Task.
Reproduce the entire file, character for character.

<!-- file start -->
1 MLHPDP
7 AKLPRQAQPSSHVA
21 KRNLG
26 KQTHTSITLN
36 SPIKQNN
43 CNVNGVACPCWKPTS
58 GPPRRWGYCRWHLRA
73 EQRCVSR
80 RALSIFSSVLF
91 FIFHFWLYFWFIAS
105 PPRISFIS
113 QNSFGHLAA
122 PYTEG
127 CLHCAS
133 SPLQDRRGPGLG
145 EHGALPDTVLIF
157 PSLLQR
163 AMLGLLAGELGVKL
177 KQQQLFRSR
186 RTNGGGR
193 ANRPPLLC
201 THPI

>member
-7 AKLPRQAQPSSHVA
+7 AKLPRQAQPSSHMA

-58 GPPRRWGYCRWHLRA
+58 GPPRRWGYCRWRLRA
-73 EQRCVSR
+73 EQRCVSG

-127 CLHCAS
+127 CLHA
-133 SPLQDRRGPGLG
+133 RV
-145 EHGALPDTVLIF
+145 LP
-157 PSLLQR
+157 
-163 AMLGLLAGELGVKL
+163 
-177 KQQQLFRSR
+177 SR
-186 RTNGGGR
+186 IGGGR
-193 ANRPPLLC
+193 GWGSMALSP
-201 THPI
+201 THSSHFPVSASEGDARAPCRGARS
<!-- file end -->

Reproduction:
1 MLHPDP
7 AKLPRQAQPSSHVA
21 KRNLG
26 KQTHTSITLN
36 SPIKQNN
43 CNVNGVACPCWKPTS
58 GPPRRWGYCRWHLRA
73 EQRCVSR
80 RALSIFSSVLF
91 FIFHFWLYFWFIAS
105 PPRISFIS
113 QNSFGHLAA
122 PYTEG
127 CLHCAS
133 SPLQDRRGPGLG
145 EHGALPDTVLIF
157 PSLLQR
163 AMLGLLAGELGVKL
177 KQQQLFRSR
186 RTNGGGR
193 ANRPPLLC
201 THPI

>member
-7 AKLPRQAQPSSHVA
+7 AKLPRQAQPSSHMA

-58 GPPRRWGYCRWHLRA
+58 GPPRRWGYCRWRLRA
-73 EQRCVSR
+73 EQRCVSG

-127 CLHCAS
+127 CLHA
-133 SPLQDRRGPGLG
+133 RV
-145 EHGALPDTVLIF
+145 LP
-157 PSLLQR
+157 
-163 AMLGLLAGELGVKL
+163 
-177 KQQQLFRSR
+177 SR
-186 RTNGGGR
+186 IGGGR
-193 ANRPPLLC
+193 GWGSMALSP
-201 THPI
+201 THSSHFPVSASEGDARAPCRGARS